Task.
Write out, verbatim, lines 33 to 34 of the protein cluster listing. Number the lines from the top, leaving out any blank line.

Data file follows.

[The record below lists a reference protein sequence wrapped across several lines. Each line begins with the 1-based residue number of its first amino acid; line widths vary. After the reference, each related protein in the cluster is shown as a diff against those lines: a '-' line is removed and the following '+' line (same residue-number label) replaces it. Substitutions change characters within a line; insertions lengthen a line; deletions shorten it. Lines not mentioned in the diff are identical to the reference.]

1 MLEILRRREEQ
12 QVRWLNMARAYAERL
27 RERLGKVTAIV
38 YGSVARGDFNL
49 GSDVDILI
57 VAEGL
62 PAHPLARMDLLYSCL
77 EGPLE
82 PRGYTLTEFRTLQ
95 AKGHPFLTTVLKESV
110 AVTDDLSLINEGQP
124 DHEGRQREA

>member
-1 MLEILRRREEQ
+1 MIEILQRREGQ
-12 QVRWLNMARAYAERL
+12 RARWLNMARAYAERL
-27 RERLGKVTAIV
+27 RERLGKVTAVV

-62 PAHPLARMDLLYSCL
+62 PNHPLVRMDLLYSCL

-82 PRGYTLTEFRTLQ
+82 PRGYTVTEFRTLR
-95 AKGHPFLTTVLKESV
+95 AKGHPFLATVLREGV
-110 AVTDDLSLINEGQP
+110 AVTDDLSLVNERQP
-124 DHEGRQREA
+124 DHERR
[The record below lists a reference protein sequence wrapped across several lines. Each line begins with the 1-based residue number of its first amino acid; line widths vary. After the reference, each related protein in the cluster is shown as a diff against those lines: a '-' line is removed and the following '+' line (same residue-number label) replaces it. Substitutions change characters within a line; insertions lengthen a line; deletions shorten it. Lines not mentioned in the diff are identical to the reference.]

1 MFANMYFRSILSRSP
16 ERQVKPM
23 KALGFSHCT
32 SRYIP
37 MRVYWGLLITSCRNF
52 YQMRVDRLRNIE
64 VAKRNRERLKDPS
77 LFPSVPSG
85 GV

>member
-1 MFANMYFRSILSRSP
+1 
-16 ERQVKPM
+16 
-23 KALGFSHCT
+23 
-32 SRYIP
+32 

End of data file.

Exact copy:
16 ERQVKPM
23 KALGFSHCT